margin: 0 0 18px 0;

}

p{

font: normal .8em Arial, Helvetica, sans-serif;

margin: 0 0 18px 0;

}



(definition of ‘content_view.php’ file – located at /application/views/ folder)


<div id="content">

<?php if($users->num_rows > 0):?>

<?php foreach($users->result() as $user):?>

<p><strong>First Name: </strong><?php echo $user->firstname;?></p>

<p><strong>Last Name: </strong><?php echo $user->lastname;?></p>

<p><strong>Email: </strong><?php echo $user->email;?></p>

<hr />

<?php endforeach;?>

<?php endif;?>

</div>



(definition of ‘footer_view.php’ file – located at /application/views/ folder)


<div id="footer">

<h2><?php echo $footer;?></h2>

<p>Lorem ipsum dolor sit amet, consectetuer adipiscing elit, sed diam nonummy nibh euismod tincidunt ut laoreet dolore magna aliquam erat volutpat. Ut wisi enim ad minim veniam, quis nostrud exerci tation ullamcorper suscipit lobortis nisl ut aliquip ex ea commodo consequat. Duis autem vel eum iriure dolor in hendrerit in vulputate velit esse molestie consequat, vel illum dolore eu feugiat nulla facilisis at vero eros et accumsan et iusto odio dignissim qui blandit praesent luptatum zzril delenit augue duis dolore te feugait nulla facilisi.</p>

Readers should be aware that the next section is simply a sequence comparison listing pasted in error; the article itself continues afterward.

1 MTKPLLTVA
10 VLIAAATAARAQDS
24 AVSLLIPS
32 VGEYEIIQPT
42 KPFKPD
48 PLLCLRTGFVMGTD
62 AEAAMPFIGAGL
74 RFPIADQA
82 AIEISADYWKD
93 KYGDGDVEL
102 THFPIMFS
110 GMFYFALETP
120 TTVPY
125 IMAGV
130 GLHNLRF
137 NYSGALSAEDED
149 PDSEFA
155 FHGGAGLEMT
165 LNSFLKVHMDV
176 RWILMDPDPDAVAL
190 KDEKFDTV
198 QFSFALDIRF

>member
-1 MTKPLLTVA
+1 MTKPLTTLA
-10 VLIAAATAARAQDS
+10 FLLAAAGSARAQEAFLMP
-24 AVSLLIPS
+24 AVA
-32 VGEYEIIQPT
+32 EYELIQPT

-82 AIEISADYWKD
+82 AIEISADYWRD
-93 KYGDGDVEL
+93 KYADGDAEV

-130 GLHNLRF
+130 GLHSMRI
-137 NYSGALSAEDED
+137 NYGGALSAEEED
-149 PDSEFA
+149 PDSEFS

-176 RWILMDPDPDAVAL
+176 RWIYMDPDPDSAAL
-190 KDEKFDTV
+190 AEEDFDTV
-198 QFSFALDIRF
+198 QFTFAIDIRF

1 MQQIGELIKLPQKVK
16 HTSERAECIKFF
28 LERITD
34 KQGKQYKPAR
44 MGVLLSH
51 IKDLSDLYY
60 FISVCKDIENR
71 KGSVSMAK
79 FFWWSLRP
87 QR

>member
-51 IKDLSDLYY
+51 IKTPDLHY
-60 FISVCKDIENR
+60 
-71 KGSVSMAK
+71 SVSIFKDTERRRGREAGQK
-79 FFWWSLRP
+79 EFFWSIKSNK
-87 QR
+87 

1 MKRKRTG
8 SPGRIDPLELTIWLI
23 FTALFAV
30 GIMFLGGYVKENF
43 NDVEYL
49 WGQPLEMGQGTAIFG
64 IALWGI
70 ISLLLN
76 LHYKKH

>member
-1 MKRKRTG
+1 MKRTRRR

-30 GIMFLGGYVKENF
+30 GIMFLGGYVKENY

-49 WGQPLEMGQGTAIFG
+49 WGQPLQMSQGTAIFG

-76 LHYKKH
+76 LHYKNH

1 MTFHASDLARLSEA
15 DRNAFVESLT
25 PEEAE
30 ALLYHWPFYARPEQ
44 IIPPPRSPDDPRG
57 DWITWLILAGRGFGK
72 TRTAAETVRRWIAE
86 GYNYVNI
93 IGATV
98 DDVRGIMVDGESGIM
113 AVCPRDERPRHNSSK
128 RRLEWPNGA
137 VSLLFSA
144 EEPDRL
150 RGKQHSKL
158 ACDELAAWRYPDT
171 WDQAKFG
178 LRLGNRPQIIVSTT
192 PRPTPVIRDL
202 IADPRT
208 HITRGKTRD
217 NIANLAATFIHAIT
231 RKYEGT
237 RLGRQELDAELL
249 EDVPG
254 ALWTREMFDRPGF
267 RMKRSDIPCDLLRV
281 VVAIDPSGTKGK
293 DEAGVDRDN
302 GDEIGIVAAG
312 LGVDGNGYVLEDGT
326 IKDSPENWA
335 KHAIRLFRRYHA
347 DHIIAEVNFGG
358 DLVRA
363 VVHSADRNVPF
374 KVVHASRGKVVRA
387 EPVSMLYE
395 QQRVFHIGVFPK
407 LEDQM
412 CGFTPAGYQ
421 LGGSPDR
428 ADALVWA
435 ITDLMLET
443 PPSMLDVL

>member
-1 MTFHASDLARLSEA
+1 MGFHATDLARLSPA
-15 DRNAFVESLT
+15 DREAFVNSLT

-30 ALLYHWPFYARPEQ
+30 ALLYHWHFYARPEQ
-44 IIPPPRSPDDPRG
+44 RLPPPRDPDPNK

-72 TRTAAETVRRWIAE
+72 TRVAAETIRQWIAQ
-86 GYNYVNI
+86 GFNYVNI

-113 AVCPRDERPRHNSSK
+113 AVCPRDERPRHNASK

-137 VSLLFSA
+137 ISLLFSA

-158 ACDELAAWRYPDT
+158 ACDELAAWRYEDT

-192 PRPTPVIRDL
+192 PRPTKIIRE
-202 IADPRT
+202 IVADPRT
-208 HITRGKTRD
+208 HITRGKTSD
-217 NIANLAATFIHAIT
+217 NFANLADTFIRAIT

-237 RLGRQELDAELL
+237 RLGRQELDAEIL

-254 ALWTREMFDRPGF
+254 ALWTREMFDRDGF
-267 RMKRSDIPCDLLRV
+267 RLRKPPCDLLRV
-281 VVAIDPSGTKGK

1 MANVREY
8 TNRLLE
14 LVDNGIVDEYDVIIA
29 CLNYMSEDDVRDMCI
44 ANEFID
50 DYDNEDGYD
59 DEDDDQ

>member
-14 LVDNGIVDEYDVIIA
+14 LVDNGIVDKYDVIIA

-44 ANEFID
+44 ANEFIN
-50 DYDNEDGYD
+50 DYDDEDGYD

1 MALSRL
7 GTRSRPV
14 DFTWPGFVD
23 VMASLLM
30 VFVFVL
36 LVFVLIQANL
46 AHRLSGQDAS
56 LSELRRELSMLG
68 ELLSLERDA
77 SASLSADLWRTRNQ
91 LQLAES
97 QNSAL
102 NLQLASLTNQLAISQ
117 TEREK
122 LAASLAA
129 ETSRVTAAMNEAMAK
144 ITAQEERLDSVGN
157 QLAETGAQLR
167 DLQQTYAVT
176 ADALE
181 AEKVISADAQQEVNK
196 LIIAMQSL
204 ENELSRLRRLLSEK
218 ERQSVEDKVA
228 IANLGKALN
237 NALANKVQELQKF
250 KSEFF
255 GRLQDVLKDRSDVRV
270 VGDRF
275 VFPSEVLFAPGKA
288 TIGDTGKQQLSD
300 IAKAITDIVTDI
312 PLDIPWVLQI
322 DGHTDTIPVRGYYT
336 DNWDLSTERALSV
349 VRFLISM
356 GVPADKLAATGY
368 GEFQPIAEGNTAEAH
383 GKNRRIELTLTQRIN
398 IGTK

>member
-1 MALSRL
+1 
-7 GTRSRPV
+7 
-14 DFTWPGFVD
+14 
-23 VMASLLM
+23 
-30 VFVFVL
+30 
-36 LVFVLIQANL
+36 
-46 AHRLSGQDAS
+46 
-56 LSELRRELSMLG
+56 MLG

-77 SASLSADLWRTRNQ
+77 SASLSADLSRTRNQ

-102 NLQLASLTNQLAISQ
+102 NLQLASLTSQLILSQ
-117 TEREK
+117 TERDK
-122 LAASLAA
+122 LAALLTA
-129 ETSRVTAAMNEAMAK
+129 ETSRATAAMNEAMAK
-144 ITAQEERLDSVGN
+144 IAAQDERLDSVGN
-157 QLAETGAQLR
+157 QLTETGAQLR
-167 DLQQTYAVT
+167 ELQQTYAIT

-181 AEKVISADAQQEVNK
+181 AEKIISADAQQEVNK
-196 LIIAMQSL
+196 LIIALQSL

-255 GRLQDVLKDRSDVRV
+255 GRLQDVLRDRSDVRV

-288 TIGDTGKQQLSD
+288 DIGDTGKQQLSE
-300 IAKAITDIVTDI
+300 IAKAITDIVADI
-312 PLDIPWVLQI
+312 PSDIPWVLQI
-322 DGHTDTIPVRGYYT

<p>Lorem ipsum dolor sit amet, consectetuer adipiscing elit, sed diam nonummy nibh euismod tincidunt ut laoreet dolore magna aliquam erat volutpat. Ut wisi enim ad minim veniam, quis nostrud exerci tation ullamcorper suscipit lobortis nisl ut aliquip ex ea commodo consequat. Duis autem vel eum iriure dolor in hendrerit in vulputate velit esse molestie consequat, vel illum dolore eu feugiat nulla facilisis at vero eros et accumsan et iusto odio dignissim qui blandit praesent luptatum zzril delenit augue duis dolore te feugait nulla facilisi.</p>